Friday, July 12, 2013

Sexism and the Female SciFi Author

So there's been noise around the internet about this article by Tor UK editor Julie Crisp. The basic gist of the post is that the low number of SciFi books by women on the shelves isn't because publishers are locking the door on women, it's because they just don't get a lot of SciFi submissions by women, and they can't publish what they don't receive.

Now, there have been some thoughtful posts decrying this as buck passing: "Oh, it's not our fault the vast majority of genre books coming out are written by dudes. Lady authors just aren't writing the stuff. Step it up and solve sexism, women!" And while I don't entirely agree that's what's going on here, (okay, that's exactly what's going on here, but I don't think it's being done mean spiritedly), the truth is that sexism everywhere, but specifically sexism in genre fiction, is far far FAR more insidious and deeply rooted than this sort of "the numbers don't lie, boss" reductionism would imply, especially when it comes to Science Fiction...

...Annnnnnd since, (SHAMELESS PLUG) I have a SciFi novel coming out in November that is not only written by a woman, but has a female main character (DOUBLE RAINBOW!), I thought I'd take a moment to explore why many women aren't drawn to space in books.

The lack of women in SciFi fiction is really strange and striking when you consider the overwhelming female fanbase for SciFi in other media franchises. Star Wars, Battlestar Galactica, Babylon 5, and (everyone's favorite) Firefly all boast impressive female viewership and fandom (and fanfic writing). Clearly, women are capable of understanding and enjoying the hell out of space stories, so why aren't more women writing/publishing Science Fiction novels?

Well, first off, women ARE writing Science Fiction. I actually grew up reading SciFi written by Anne McCaffrey and Ursula Le Guin. I also read Dune and a metric ton of David Brin, and of course all the Hitchhiker's books. Today, I read Anne Aguire and Elizabeth Moon and Elizabeth Bear. But while there are lots of women telling successful Science Fiction stories, the undeniable truth is that they are the vast minority of the Science Fiction out there.

I think a big part of the blame for this discrepancy can be placed squarely on the shoulders of Science Fiction's rep as a "man's game." For example, all those female authored SciFi books in the last paragraph that I grew up with? They were from my mom's shelf. I read them in the classic tradition of teenage reading: because they were what I had. And I loved them, don't get me wrong, but when I grew up and started buying my own books, I went almost exclusively into Fantasy (UF and Epic) and all but ignored Science Fiction. Looking back, I did this because subconsciously I knew that SciFi was "for guys," and even though a specific book might look interesting, it would probably just be a bunch of dudes doing manly, dude stuff with no female characters of note. So I didn't buy.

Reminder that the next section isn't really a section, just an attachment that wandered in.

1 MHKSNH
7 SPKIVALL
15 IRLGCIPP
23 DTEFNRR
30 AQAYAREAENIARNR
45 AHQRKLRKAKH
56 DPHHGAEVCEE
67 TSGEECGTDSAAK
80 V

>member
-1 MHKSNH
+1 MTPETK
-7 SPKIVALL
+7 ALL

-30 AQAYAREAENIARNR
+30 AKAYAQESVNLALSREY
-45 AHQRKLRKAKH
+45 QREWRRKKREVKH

Was this dismissive of me? Sure. Did I miss a bunch of awesome books because of my own preconceptions? Almost certainly. But I got those preconceptions--that space stories aren't for me, that I wouldn't understand, that I'm not welcome in this genre--from Science Fiction itself. From the way it is marketed and discussed, from the covers, from the truly sexist SciFi dudes who make it their mission in life to keep girls and their girl cooties away from their hallowed spaceship tomes. True, no one ever stood in front of a bookshelf and told me I couldn't buy Science Fiction, but there was definitely push back, and as a woman in a book market where I had so many choices about how to spend my reading time, I simply didn't see the point of putting in the effort to read a genre where they didn't want me around in the first place.

This is the cycle that has ultimately created such an enormous gender disparity in Science Fiction readership and authorship. Stories are written by men and then marketed to men, who read them and become inspired and write their own male-centric stories that get published and then marked again to men, and the whole thing starts over. In general, it's not a mean or vicious "No Girls Allowed" sort of thing (though that does happen). It's just the rut, and ruts are very easy. Sexism, in general, is easy. It's a lazy way of thinking that replaces complicated actual experience (ie: women are people and thus come in every personality imaginable and are often self contradictory) with a label (Women, yeesh! Amirite, guys?!) which is why it's so so so hard to combat.

The trouble is, this sexist rut is hurting everyone. Even as popular culture at large becomes nerdier and nerdier with big SciFi movies like Star Trek and Pacific Rim coming out as the huge summer blockbusters, Science Fiction as a written genre continues to be small and stagnate. It's not for lack of quality, amazing books are coming out, but so long as SciFi continues to allow itself to be perceived as old, sexist, white guy reading, that will be its audience.